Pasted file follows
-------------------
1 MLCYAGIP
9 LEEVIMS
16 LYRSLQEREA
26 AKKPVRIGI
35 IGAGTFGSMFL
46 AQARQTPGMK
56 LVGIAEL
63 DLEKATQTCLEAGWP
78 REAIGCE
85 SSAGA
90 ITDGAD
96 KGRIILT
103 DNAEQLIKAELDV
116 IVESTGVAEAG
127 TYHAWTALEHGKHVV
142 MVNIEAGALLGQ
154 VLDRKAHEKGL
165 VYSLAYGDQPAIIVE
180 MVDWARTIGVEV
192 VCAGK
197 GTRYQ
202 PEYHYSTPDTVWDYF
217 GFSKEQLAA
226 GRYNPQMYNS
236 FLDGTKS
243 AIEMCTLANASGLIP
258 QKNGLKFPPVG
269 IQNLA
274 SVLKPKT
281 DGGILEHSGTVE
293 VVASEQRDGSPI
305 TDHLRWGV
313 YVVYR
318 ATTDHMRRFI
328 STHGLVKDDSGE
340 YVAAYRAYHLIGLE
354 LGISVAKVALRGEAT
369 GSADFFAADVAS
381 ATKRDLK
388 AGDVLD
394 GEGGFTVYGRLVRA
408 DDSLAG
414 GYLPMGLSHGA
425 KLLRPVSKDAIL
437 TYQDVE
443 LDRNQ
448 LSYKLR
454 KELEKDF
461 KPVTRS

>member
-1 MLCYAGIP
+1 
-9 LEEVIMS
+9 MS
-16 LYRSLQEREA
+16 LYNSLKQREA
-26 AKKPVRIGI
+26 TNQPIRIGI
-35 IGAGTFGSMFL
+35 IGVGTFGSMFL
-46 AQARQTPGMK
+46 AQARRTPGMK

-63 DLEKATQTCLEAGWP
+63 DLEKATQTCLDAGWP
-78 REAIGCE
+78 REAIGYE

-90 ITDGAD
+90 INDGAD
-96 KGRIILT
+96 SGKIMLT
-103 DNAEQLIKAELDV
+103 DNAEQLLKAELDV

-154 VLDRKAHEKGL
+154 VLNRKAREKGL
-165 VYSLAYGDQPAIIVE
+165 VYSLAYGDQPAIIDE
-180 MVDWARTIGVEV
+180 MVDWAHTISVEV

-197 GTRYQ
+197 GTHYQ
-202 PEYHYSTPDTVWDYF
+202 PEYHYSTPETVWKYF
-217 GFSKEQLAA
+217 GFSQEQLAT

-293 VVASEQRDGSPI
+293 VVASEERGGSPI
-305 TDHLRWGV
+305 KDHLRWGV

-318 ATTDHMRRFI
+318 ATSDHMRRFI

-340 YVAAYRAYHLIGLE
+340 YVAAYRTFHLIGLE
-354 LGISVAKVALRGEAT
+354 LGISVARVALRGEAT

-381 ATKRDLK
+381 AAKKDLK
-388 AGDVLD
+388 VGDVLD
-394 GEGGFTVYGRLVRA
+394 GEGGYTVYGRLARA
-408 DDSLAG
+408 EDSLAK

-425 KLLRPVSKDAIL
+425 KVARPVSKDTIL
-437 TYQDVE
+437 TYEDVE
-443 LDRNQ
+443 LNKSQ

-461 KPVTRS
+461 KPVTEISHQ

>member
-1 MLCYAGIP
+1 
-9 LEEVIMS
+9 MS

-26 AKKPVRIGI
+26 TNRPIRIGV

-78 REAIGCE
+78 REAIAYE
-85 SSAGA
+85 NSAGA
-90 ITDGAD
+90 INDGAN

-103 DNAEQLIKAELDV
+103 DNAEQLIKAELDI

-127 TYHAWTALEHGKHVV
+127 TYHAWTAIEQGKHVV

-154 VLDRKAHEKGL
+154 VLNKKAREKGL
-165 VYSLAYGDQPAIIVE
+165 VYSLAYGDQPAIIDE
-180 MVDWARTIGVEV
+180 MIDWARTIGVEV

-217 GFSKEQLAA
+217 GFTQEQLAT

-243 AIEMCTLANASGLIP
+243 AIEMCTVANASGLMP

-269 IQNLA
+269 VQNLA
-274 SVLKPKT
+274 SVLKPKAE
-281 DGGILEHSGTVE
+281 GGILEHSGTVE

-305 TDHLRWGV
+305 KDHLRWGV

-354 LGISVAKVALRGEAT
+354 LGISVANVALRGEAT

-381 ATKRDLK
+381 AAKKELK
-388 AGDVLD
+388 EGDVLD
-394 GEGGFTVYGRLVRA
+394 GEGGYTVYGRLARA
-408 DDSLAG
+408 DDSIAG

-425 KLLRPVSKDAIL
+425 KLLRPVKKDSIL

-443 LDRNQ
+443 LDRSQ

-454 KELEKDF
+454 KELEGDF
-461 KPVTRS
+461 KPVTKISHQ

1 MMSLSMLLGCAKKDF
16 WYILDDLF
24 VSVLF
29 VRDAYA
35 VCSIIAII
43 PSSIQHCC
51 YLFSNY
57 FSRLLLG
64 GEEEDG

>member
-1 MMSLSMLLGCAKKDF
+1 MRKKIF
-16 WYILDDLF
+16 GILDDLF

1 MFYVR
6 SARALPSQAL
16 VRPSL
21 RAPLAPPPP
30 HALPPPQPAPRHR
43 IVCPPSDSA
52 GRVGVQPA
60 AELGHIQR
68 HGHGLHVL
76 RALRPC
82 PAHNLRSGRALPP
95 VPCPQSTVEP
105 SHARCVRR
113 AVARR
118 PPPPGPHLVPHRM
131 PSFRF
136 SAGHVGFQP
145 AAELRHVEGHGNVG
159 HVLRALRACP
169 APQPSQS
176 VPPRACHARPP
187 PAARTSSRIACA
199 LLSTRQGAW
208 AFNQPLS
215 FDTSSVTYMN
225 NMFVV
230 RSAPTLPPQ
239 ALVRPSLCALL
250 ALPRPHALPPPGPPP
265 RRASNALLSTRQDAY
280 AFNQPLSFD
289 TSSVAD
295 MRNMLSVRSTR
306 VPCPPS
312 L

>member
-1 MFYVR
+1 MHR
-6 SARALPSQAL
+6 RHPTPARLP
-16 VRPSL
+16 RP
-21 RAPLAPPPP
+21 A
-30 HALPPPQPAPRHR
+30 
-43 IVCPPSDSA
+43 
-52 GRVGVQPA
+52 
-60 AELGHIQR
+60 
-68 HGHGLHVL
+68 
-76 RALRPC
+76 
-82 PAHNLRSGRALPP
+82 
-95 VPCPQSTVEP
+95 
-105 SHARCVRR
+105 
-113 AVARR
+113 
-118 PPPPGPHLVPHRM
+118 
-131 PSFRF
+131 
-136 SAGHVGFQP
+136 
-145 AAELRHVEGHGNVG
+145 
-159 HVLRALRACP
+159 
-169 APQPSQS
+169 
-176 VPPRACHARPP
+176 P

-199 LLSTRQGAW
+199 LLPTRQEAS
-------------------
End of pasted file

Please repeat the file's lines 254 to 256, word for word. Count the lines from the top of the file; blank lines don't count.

-176 VPPRACHARPP
+176 P

-199 LLSTRQGAW